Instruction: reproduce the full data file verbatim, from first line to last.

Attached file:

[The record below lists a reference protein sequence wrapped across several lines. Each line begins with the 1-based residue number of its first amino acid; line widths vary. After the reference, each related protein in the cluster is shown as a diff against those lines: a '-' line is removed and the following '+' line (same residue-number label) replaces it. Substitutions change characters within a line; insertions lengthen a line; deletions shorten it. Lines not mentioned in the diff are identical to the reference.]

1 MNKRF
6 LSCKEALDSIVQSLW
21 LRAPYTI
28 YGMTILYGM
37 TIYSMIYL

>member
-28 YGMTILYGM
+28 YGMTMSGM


[The record below lists a reference protein sequence wrapped across several lines. Each line begins with the 1-based residue number of its first amino acid; line widths vary. After the reference, each related protein in the cluster is shown as a diff against those lines: a '-' line is removed and the following '+' line (same residue-number label) replaces it. Substitutions change characters within a line; insertions lengthen a line; deletions shorten it. Lines not mentioned in the diff are identical to the reference.]

1 MNKRF
6 LSCKEALDSIVQSLW
21 LRAPYTI
28 YGMTILYGM
37 TIYSMIYL

>member
-28 YGMTILYGM
+28 YGMTMSGM